In Praise of “Breaking Bad”

I just finished watching all six seasons of “Breaking Bad” on DVD. It took me only a couple of weeks. It was an engrossing experience. I didn’t want to pull myself away from the gradually unfolding tragedy. I loved reflecting on the many multi-dimensional characters. I think the best way to share my thoughts on this television series is to go through each major character, and list some reflections on each of them.

By the way, if you haven’t watched the series or only seen part of it, you shouldn’t keep reading, unless you don’t mind a spoiler.

Walter White: I keep asking myself, who is this man? Part of me wants to sympathize with him. He’s in a tough situation. He’s a high school teacher with a low salary (he has to work at a car wash to supplement his income), has just received a cancer diagnosis, and has a kid with cerebral palsy and an infant on the way. Making a lot of money off the sale of meth makes some sense. Skyler and the kids might have a hard time getting by without Walt. Skyler’s income is not great either, and even if it were, she has to stop working for at least a while to take care of the newborn daughter that is on its way at the beginning of the series. Walt Jr. has cerebral palsy and his earning potential doesn’t seem high. He seems kind of simpleminded, too.  The cost of Walt’s treatment sets back the White family financially a great deal. I think Walt truly cares about his family. He keeps saying throughout the series that the welfare of his family justifies his illegal behavior.  I think he is sincere, but his expression of his care is twisted.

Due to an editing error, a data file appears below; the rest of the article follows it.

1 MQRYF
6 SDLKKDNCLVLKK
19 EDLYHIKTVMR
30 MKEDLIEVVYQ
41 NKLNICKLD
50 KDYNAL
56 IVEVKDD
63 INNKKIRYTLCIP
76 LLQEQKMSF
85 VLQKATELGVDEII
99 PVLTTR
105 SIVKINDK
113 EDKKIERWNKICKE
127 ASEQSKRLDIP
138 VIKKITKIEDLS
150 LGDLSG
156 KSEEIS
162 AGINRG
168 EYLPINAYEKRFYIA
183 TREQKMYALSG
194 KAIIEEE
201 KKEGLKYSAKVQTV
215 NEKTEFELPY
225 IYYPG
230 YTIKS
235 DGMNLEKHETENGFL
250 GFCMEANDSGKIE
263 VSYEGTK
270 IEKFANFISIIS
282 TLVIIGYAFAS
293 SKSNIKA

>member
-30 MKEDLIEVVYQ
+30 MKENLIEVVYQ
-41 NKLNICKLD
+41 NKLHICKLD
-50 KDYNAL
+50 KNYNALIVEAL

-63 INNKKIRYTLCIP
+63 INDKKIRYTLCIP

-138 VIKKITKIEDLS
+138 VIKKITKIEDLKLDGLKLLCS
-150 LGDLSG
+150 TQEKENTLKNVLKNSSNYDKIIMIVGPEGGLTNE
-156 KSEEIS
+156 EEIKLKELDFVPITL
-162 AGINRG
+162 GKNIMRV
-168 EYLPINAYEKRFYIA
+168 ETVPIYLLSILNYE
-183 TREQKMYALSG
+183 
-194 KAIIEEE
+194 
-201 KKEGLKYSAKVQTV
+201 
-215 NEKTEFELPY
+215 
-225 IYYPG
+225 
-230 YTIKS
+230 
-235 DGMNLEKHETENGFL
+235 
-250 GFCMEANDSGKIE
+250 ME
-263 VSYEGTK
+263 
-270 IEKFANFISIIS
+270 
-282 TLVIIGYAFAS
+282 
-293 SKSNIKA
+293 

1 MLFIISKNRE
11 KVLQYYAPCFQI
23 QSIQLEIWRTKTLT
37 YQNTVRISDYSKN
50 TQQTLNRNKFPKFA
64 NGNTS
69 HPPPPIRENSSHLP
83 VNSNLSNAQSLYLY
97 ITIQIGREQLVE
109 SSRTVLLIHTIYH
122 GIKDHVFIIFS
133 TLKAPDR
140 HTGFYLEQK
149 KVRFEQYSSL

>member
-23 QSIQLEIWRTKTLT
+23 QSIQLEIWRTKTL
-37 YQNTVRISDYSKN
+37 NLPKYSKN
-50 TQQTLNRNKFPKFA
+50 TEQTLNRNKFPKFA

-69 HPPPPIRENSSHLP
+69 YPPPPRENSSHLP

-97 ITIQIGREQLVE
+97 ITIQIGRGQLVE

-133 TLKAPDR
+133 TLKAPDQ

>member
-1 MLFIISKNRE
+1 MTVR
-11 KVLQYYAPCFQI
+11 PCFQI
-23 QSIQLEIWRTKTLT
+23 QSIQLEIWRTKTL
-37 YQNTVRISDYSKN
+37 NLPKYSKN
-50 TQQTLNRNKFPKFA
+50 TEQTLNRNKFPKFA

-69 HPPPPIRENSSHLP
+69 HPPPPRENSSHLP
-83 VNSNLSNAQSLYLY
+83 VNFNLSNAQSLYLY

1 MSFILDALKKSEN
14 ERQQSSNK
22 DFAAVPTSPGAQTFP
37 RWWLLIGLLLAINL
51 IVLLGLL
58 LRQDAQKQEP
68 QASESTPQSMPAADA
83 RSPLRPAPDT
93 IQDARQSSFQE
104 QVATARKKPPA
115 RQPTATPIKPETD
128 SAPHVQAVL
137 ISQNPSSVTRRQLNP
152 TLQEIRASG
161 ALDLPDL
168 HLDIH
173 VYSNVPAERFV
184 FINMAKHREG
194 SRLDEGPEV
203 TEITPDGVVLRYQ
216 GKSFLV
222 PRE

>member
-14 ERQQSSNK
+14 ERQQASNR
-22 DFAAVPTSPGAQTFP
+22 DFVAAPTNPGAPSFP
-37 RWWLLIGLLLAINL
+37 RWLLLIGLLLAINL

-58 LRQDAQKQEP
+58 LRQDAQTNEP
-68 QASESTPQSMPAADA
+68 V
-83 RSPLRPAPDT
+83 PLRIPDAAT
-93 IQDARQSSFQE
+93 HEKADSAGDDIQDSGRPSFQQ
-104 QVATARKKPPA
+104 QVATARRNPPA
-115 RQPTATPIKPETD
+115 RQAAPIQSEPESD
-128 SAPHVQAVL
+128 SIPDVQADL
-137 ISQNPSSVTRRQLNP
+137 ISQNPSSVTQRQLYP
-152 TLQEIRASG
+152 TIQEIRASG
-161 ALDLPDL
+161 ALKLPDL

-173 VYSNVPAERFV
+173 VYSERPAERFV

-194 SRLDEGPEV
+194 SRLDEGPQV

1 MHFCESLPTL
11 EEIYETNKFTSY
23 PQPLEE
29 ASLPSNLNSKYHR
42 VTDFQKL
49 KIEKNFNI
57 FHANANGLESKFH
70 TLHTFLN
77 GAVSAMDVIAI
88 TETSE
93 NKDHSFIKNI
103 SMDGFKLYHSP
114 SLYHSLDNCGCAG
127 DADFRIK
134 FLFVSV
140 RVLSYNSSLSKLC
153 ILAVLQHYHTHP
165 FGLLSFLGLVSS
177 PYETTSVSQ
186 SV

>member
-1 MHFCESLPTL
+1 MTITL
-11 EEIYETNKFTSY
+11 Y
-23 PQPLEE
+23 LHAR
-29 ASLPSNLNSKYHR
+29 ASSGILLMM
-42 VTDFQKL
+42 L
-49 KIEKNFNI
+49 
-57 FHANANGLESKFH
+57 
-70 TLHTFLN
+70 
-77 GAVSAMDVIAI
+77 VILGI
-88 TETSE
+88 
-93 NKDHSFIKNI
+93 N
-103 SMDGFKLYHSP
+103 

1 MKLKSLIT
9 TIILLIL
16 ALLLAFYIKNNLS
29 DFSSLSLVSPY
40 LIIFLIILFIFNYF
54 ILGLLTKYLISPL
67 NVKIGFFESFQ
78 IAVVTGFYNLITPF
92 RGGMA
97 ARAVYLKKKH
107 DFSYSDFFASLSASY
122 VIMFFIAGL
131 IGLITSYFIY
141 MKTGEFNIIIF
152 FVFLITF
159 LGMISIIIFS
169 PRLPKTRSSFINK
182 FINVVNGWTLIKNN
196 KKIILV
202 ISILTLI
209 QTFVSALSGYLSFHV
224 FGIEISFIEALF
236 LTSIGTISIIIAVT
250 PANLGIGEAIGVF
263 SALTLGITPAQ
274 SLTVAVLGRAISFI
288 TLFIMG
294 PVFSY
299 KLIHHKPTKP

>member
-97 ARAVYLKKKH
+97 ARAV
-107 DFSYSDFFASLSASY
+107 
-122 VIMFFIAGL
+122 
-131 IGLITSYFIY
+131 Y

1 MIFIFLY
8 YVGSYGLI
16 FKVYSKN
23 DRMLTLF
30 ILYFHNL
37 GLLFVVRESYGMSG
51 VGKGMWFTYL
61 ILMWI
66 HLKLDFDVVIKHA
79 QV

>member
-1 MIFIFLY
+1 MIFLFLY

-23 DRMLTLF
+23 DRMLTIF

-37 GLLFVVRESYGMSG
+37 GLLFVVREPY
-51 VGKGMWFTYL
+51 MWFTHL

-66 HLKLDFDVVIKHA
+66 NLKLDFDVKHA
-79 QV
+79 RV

Walt, in spite of the difficulty of his situation, does not have to cook meth. Money for his treatment is available from the Schwarz family. Walt is proud, though. He hates depending on others and he resents the success of the Schwarzes. There is a lot of tension with the Schwarzes, including a romantic entanglement with Gretchen and the fact that Walt used to work with Elliot at the highly successful company, Gray Matter. I can see how Walt doesn’t want to be the ‘little guy’ in relation to the Schwartzes by accepting their money. But, even without the money from the Schwarzes, the White family could get by without Walt resorting to crime. Skyler could continue to work. Elliot actually offers Walt work at Gray Matter at a party, and so Walt could earn more money, not just accept it from Elliot as a handout. Hank and Marie are very supportive. Skyler might eventually remarry, Walt Jr. could get a part-time job. The family might be able to get help from the government, and Walt could purchase life insurance. There are plenty of lawful ways by which Walt might solve his financial problems.

As he admits to Skyler in the final episode, Walt likes cooking meth. He enjoyed being out in the desert with Jesse, dodging law enforcement and coming up with lies to deflect Skyler’s attention. The amount of money Walt makes cooking meth builds up his ego. He keeps wanting more and more. There are plenty of times when he could have stopped cooking—he had made enough. But, he can’t turn away from the prospect of expanding his market. Cooking meth immediately improves Walt’s sex life. He gets much more impassioned and lusts after his wife with a new vehemence. It’s like, to use a tired cliché, Walt feels like a real man when he cooks meth.